Recently I had been experiencing some issues with my car. Although brand new, it had been shimmying. The repair man at the dealership told me I needed new rotors on my brakes as well as two new tires because the belts were warped. I opted not to do anything about it because they said it wasn't urgent, but should be attended to soon. Over the next few weeks, the shimmying became progressively worse.
I'd get to it soon, I promised.
One morning while rushing out the door for church, my tire light came on. One of the tires was nearly flat. I knew I should have tended to those tires sooner!
The next morning I took my car to the local tire dealer (not wanting to drive the extra miles to the car dealership) to look at the tire which was nearly flat. A serviceman about ten years younger than me helped me out. There were two nails, so it needed a repair. No big deal.
Concerned over the warped belts that the car dealership warned me about as well as the shimmying, I felt as though I should bring this to his attention. He gave the tires a squeeze, running his fingers along the treads and said the tires were fine. Surely that wasn't a good measure of the health of a tire, was it?
He then mentioned that my tires looked as though they'd never been rotated. I told him that couldn't possibly be true - I'd paid for tire rotation services at the car dealership every time I'd gotten an oil change. He offered to balance and rotate my tires but I was hesitant. I'd just paid for those services at the car dealership, so he had to be looking to make a sale, right? I didn't trust service repairmen. They were crooked, always looking to sell you something you don't really need just to make a buck. Sure, he wasn't going to sell me tires, but he was going to make a few dollars on a tire rotation and balance.
I left with a fake-smile, knowing I probably wouldn't be returning for any further services. They'd fixed my near-flat tire, I was happy about that. Anything else I needed could be taken care of at the car dealership. After all, my car was still under warranty.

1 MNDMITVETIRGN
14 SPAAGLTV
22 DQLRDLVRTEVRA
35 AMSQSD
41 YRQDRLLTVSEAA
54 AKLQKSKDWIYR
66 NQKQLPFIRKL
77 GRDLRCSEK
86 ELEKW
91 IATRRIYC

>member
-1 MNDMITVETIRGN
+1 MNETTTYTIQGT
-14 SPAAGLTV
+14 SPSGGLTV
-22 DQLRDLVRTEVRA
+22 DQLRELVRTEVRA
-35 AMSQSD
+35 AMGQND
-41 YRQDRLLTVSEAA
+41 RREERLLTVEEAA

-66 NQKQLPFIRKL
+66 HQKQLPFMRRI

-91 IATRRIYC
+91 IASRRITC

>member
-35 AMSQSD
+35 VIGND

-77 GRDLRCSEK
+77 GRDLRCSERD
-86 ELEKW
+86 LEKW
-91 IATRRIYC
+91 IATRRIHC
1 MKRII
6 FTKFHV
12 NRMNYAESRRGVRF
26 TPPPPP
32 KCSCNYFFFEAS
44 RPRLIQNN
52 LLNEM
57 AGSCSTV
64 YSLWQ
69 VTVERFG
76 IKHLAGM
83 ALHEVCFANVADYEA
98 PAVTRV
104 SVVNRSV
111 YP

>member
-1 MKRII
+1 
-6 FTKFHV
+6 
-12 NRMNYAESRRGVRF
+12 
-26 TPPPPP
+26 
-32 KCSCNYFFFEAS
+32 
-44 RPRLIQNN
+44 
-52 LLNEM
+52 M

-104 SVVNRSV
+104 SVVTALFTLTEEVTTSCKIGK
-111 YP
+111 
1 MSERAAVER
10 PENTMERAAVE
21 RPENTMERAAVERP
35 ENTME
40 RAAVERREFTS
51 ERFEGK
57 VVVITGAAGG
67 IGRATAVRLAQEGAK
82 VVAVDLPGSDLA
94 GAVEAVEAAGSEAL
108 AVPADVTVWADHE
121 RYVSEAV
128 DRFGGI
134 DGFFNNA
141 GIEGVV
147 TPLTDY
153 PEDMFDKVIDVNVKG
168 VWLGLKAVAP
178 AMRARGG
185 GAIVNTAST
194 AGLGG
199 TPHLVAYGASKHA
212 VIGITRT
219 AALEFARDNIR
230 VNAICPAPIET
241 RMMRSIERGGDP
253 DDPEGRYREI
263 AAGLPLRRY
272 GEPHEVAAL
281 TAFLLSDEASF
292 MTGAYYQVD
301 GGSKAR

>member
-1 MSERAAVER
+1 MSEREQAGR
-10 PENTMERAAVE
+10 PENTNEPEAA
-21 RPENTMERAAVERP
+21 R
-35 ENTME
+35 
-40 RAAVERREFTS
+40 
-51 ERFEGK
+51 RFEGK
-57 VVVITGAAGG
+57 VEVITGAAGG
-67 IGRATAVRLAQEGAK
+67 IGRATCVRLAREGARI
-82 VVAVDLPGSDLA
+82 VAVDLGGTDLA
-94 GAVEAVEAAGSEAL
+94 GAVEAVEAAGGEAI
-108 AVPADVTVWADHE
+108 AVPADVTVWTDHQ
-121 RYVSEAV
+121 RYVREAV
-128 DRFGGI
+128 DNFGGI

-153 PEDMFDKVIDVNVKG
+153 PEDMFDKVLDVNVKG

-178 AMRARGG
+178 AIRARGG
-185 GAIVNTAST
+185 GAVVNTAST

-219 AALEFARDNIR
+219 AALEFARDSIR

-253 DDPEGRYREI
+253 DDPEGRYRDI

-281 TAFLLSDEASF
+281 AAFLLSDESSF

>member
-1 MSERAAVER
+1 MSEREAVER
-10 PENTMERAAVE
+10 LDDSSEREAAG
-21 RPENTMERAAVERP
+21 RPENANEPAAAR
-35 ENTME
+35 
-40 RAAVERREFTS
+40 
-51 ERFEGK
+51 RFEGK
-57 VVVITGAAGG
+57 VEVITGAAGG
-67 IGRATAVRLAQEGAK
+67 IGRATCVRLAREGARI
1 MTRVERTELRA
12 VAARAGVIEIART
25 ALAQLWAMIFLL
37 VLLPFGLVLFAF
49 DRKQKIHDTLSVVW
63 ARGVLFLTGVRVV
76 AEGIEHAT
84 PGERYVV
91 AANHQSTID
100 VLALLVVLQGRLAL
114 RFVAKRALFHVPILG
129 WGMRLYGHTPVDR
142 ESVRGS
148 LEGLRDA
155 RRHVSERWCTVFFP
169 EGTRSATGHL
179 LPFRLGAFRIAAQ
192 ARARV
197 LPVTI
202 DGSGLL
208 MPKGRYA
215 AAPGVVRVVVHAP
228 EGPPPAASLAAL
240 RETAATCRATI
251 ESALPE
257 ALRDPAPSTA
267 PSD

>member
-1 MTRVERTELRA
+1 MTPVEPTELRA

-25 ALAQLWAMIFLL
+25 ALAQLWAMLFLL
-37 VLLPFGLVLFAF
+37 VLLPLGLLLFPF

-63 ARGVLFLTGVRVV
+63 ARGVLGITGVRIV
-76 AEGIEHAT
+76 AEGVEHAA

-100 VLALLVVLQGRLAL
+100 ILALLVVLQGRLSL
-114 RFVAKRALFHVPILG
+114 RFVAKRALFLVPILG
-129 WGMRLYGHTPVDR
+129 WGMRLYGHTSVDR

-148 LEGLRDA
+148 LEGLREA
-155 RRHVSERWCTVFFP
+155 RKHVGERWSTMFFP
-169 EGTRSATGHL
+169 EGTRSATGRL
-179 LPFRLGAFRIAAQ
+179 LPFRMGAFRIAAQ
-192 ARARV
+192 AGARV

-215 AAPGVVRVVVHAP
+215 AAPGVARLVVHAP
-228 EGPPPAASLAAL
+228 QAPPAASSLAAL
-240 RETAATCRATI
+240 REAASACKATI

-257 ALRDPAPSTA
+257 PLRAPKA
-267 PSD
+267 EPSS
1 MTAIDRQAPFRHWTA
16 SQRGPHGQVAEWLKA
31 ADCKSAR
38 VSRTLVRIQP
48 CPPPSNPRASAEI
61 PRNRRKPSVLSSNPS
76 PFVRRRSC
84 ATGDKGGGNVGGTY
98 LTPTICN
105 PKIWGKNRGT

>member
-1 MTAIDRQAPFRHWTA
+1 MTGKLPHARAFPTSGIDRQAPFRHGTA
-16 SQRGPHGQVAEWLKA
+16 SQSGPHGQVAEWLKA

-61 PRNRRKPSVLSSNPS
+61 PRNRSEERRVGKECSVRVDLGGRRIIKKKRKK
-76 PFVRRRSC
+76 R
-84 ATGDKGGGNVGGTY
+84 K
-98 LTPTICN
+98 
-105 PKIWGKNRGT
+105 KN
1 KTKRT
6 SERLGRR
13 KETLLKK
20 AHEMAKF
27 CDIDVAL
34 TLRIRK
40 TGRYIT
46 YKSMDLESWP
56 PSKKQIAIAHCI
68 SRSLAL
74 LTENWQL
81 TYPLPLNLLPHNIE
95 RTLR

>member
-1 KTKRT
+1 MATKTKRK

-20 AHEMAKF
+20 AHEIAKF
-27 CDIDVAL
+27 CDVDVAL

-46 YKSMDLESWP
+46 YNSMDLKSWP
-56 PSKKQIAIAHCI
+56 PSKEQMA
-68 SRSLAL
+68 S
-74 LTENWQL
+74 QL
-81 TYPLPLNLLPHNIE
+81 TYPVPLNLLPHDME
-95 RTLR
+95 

Only, a few days later, a loud clunking noise came from the front tires and my car shook badly when I drove. This was not what I needed! I was leaving for vacation the next day and I was pressed for time.
So, wanting to avoid the extra miles to the car dealership, I returned to the tire dealer.
While there the second time I mentioned the shimmying and the warped/broken belts on my tires - again. Another repairman did a thorough inspection, including balancing and rotating my tires, and told me that there was nothing wrong with my tires - no warped or broken belts.
Huh. Strange. That was the second time at this tire shop I'd heard that. Were they telling the truth? If they were, then not only had the car dealership mislead me, but the tire shop could have made a nice sale, encouraging me to replace perfectly good tires.
How would I have known any different?
As I waited for my vehicle to be ready, and the accompanying bill, a young pregnant woman (who looked ready to burst) walked in. She carried a two year old boy with downs syndrome. The mother showered her son with kisses as he batted at her face playfully. We had a friendly chat and I was mindful not to feel sorry for her. But sensing my pity, she smiled and said, "I take him for therapy. He's not talking, but he's making lots of sounds now." I smiled. She added, "I just love him so much. He's an awesome kid."
I knew she was telling the truth.
A moment later the young man who had helped me, the one who had been so honest, walked in from the garage and kissed the pregnant woman on the cheek.
My heart filled near to bursting. This young man, with a very pregnant wife and a son with disabilities, could have benefitted from lying. It would have given him some extra money. Much needed money to help pay for some of his son's therapy. Or perhaps even doctor and hospital bills, or extra expenses with a new baby. But he chose to be honest. He could have made money selling me tires I didn't need so he could fulfill his financial burdens. But he chose a higher path.
Quickly turning away as tears flooded my eyes, I pretended to read a book, so they wouldn't see the sudden emotion that had come over me. It wasn't pity I felt, not for them, anyway. I felt sorrow for judging, for not trusting. But mostly I felt joy. Joy for them and their beautiful happiness.
The young man handed me my car keys with a smile and instructions to have a nice day.
"What's the bill?" I asked, reaching for paperwork.
"There is none," he said with a smile.
"No. There has to be a bill."
"Your tires have been rotated and balanced. Two tires were off pretty bad, but you shouldn't have anymore problems with your vehicle. There's no charge for today."
"No charge?" I asked in disbelief.
Another customer butted in. "Lady, hightail it! Don't question them, take the free service and get outta here, quick!"
I laughed, then turned toward the young man, "But you need to be paid for your time."
Another smile. "Have a nice day."
Awestruck, I left, holding back more tears which begged to rain down my cheeks. Not only were they a beautiful family, but they were beautiful people.
I hopped in my car, satisfied and content with the knowledge that there are still good people in this world.
And for the first time in months, I drove home in a car that didn't shimmy.